I point you to TechDirt’s article:
Study Indicates College Textbook Piracy Is On The Rise, But Fails To Call Out Publishers For Skyrocketing Prices
from the the-best-way-to-replace-’lost’-money-is-to-charge-people-more,-apparentl dept
The survey mentioned uses the suspect methodology of “you or someone you know”, which tells readers nothing about actual numbers or percentages.
But in any case, as TechDirt points out:
the key takeaways never point to the main culprit: textbook publishers.
Prices for textbooks border on extortionate. Valerie Strauss, covering the subject for the Washington Post, notes that prices for both tuition and books have increased at unreal rates over the past several years. (It should also be noted that BISG’s report is no bargain – $675 for “summaries” and $3,195 for the “Volume Four Bundle PDF”.)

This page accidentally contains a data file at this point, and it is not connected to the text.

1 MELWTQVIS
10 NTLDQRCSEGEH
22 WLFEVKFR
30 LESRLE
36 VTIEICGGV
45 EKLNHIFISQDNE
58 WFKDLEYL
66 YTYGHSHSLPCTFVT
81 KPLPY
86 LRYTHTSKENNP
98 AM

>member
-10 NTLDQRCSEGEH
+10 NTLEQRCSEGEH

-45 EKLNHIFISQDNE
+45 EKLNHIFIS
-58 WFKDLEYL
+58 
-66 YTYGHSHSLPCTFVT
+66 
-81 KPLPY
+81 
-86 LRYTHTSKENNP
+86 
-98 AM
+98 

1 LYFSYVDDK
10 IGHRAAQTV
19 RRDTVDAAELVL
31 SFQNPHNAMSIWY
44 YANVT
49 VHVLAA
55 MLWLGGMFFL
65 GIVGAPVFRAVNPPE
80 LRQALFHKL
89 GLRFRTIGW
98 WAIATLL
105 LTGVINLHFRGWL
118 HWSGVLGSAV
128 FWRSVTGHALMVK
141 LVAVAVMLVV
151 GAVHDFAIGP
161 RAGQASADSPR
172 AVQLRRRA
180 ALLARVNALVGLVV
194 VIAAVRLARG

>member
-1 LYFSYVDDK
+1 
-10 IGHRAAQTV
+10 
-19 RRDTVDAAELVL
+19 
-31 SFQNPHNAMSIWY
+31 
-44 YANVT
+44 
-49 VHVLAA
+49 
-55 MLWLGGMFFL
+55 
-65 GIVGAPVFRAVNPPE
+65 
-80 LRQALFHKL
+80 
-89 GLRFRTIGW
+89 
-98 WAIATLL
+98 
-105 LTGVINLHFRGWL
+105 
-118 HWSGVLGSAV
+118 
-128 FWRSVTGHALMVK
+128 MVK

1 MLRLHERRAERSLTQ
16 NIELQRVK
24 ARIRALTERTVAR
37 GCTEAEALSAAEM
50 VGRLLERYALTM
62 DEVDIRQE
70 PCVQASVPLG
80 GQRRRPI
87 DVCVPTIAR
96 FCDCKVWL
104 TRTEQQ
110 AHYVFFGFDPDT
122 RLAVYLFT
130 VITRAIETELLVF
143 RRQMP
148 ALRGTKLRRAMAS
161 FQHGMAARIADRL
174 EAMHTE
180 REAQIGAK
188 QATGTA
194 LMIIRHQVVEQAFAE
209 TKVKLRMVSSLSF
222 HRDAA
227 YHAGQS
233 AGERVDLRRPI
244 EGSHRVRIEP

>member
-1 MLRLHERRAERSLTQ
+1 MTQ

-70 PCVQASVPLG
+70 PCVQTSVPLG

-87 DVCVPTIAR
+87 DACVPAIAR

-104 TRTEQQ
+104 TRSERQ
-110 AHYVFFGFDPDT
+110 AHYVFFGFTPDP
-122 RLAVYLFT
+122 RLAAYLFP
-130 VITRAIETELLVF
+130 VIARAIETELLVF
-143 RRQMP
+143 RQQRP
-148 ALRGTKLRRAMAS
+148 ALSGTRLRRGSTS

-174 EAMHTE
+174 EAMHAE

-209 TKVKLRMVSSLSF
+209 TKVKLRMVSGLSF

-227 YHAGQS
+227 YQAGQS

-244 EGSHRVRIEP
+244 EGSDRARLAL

Publishers are also trying to curb piracy by selling digital versions that are somehow only “good” for a single year (thanks, licenses!) and rendered inoperative if pirated by requiring an internet connection to access content and features. These are usually only slightly cheaper than their physical counterparts, but can’t be resold at the end of the year to recoup any of the purchase price and can be completely useless to the purchaser (depending on what’s locked up by the license) after the end of the license term.
Also note the Vocativ website’s reaction and research, succeeding in “pirating” three books in the public domain, “publication dates (in the order listed) 440 BC, 1789 (for the latest edition), 1478 and 2001.”
Presuming they did pay for their own textbooks, they should perhaps brush up on “piracy”, “public domain”, “copyright”, “fair use” and “English”.